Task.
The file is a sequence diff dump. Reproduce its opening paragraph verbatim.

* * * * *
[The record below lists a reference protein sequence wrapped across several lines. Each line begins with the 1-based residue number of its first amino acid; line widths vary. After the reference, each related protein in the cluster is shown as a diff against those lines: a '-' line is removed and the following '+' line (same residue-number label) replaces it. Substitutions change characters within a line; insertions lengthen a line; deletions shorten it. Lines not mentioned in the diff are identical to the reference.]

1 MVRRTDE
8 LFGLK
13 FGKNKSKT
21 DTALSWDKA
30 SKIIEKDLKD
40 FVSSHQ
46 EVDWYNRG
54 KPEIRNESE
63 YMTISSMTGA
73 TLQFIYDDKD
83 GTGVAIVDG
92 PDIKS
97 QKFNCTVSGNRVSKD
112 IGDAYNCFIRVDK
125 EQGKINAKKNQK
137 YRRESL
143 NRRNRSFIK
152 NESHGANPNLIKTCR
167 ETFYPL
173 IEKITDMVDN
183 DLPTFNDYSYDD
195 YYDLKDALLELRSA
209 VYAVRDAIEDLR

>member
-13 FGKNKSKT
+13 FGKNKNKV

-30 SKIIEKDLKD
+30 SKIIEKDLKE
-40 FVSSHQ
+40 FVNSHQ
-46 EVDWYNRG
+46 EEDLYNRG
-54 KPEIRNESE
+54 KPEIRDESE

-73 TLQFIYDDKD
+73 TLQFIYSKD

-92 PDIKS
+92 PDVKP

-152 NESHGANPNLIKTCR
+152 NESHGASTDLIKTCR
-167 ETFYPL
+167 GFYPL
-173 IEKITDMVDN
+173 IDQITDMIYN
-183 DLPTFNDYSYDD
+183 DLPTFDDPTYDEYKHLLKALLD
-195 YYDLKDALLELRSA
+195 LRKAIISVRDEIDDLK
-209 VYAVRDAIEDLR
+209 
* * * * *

[The record below lists a reference protein sequence wrapped across several lines. Each line begins with the 1-based residue number of its first amino acid; line widths vary. After the reference, each related protein in the cluster is shown as a diff against those lines: a '-' line is removed and the following '+' line (same residue-number label) replaces it. Substitutions change characters within a line; insertions lengthen a line; deletions shorten it. Lines not mentioned in the diff are identical to the reference.]